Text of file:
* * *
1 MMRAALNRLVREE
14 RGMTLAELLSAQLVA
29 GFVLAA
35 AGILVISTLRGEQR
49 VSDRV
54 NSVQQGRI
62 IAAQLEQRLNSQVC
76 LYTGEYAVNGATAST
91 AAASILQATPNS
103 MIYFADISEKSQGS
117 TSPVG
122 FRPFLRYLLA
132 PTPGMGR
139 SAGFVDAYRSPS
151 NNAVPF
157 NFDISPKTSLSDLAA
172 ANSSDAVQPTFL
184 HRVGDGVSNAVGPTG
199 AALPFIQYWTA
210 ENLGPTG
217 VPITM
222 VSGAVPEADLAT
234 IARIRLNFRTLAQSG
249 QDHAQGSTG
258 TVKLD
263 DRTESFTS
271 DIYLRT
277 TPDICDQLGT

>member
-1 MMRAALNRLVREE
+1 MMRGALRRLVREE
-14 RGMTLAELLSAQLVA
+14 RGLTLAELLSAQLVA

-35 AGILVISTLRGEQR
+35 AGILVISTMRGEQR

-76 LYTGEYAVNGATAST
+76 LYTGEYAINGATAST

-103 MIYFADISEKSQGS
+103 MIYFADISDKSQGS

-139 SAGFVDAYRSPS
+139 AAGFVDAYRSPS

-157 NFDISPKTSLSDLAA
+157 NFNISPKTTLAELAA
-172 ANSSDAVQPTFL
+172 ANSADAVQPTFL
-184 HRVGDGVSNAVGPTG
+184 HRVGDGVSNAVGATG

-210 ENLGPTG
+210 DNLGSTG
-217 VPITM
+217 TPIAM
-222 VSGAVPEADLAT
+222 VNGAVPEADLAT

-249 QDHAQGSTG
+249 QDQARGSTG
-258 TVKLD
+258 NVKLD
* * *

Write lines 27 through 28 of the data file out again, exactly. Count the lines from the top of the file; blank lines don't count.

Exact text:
271 DIYLRT
277 TPDICDQLGT